The scientists conducted characterization studies of the optical properties of the proposed colloids relative to the extinction coefficient and calculated the stored energy fraction of the fluids. They derived the extinction coefficient in the study as the sum of absorption and scattering coefficients for a given wavelength. The scientists recorded an extremely intense optical coefficient for the G30 fluid, which they credited to the coffee content. The height of recorded peaks decreased with increased water dilution. Thereafter, Alberghini et al. calculated the stored energy fraction of the solutions based on the incident solar radiance and the penetration distance into the fluid, known as the path length. The G30 fluid had the highest stored energy, which gradually decreased with the increased dilution of water.
The scientists then experimentally investigated the photothermal performance of the coffee-based colloids compared to a selective absorber with specifically designed solar collectors. They used similar geometries in the experiments to study both direct and indirect absorption of sunlight. The scientists first designed the solar thermal collectors using computer aided design (CAD) software prior to their manufacture.
During direct absorption, colloids flowing in the channel directly absorbed sunlight. For indirect absorption, Alberghini et al. mounted a selective surface absorber on the collector for water to flow through the underlying channels. Using a peristaltic pump, they provided constant fluid flow through the channels and controlled the inlet temperature of the fluid using a thermostatic bath. To compare the efficiency between the two collectors, they calculated thermal losses and optical efficiency through energy conservation in the system. They also tested the colloids at three different flow rates and reported the corresponding mean optical efficiency of the fluids to the flow rates.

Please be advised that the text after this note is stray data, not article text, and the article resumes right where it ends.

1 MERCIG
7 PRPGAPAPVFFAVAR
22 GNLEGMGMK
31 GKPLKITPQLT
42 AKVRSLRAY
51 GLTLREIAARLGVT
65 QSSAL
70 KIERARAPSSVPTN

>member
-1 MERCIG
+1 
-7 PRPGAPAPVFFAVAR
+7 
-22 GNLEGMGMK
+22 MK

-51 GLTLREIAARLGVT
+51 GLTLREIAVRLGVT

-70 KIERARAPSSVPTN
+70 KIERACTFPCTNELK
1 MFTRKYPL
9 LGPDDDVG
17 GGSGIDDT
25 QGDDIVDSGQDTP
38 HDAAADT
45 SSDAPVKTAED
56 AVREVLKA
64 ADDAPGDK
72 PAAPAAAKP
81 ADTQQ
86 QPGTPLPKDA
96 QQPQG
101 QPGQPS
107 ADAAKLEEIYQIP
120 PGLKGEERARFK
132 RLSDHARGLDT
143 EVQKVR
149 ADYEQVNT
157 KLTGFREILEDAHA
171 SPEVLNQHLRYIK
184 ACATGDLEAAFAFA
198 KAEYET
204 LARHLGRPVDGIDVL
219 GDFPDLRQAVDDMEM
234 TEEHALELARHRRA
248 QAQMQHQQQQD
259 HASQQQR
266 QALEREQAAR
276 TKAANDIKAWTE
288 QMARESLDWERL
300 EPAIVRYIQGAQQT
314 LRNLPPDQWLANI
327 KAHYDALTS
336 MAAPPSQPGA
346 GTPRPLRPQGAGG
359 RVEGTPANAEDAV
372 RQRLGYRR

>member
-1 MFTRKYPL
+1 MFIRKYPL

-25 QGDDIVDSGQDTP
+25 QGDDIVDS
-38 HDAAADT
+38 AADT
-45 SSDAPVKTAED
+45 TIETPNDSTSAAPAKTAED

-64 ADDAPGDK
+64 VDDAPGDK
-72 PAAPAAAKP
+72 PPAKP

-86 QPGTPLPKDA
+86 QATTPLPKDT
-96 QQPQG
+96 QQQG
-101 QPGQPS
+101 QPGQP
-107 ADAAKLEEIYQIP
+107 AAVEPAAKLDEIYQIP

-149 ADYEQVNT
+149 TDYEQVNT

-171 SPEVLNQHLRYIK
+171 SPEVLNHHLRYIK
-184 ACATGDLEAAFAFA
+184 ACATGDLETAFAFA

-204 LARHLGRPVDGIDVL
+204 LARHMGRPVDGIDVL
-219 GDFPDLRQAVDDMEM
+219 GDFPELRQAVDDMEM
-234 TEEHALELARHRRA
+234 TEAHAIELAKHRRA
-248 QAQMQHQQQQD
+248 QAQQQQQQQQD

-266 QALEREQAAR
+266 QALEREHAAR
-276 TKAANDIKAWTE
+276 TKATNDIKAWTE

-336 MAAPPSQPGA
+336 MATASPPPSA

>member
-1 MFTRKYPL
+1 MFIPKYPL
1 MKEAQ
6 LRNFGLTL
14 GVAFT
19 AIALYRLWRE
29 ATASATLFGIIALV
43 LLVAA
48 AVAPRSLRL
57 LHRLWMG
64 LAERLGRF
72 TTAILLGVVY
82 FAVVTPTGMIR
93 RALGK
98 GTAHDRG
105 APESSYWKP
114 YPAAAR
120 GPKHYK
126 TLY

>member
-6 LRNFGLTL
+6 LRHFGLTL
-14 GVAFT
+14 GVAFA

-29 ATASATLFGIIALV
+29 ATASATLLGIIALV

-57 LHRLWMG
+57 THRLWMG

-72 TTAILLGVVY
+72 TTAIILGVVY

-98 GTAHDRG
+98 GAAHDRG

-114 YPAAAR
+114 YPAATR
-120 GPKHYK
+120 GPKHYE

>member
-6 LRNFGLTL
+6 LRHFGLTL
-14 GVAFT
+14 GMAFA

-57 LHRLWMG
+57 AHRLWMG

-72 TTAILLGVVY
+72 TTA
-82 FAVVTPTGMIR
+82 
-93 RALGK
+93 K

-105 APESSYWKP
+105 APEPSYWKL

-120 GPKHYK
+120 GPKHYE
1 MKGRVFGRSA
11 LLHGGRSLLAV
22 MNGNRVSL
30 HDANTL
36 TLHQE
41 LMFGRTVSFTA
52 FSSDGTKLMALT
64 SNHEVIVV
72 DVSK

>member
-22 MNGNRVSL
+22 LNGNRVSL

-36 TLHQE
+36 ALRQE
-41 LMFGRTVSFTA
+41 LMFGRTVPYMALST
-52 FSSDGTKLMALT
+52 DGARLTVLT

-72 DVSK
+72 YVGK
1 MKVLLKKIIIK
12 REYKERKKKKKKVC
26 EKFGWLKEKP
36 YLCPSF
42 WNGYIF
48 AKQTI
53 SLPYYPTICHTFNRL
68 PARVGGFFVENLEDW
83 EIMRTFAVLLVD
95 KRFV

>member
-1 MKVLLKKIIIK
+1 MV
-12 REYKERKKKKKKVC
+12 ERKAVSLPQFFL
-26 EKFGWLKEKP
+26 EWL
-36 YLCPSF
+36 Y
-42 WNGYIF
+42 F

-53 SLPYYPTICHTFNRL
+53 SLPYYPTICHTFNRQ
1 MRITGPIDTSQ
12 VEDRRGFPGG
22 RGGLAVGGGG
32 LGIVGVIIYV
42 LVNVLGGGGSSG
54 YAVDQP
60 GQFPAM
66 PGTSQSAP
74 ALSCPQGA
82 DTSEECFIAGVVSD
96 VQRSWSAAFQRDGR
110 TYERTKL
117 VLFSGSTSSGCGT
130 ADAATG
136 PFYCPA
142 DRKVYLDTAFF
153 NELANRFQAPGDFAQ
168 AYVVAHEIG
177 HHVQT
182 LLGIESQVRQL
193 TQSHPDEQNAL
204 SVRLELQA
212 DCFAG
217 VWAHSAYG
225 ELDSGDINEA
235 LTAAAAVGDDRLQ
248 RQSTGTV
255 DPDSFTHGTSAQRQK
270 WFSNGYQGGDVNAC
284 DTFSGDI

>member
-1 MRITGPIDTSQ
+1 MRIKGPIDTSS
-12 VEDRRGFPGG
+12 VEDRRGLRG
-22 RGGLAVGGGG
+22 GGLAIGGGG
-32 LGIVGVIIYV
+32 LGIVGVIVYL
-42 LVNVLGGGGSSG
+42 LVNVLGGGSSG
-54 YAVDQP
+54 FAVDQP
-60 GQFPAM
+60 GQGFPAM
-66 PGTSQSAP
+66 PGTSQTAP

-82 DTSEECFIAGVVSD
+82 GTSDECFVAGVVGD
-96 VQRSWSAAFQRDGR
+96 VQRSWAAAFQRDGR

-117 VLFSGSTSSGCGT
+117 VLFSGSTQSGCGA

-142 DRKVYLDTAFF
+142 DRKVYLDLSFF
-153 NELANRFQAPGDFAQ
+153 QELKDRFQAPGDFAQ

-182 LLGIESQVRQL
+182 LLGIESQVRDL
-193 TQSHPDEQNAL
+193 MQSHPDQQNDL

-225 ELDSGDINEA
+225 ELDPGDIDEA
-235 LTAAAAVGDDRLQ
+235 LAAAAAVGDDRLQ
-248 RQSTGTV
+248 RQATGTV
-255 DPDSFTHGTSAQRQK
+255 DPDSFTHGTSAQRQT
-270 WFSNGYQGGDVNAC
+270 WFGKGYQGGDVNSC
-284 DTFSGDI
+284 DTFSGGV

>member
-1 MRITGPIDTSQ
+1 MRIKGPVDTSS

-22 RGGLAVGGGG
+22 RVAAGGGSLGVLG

In addition, Alberghini et al. developed and validated numerical models against the experimental data. For this, they used two models; 1) a one-dimensional model based on an electrical analogy and 2) a two-dimensional computation fluid dynamics (CFD) model. They reported that optical losses did not depend on the flow rate, but on the optical properties of the flowing fluids and the material composition of the collectors. The scientists maintained the efficiency of the collector by striking a balance between heat absorption and reflection for optimal thermal performance.
In this way, Alberghini et al. showed that the proposed coffee-based colloids showed competitive optical and thermal properties for direct solar absorption. The experimental results agreed with the numerical models, validating these fluids to perform similarly to the traditional indirect absorption technique. The scientists found that during operation, the optimal dilution guaranteed the best energy storage capacity. The results will pave the way towards developing an unconventional family of biocompatible, environmentally sustainable and inexpensive colloids for solar applications. The scientists propose using the technique in additional solar-based applications such as:
Matteo Alberghini et al. Coffee-based colloids for direct solar absorption, Scientific Reports (2019). DOI: 10.1038/s41598-019-39032-5
Peng Tao et al. Solar-driven interfacial evaporation, Nature Energy (2018). DOI: 10.1038/s41560-018-0260-7
Andrej Lenert et al. Optimization of nanofluid volumetric receivers for solar thermal energy conversion, Solar Energy (2011). DOI: 10.1016/j.solener.2011.09.029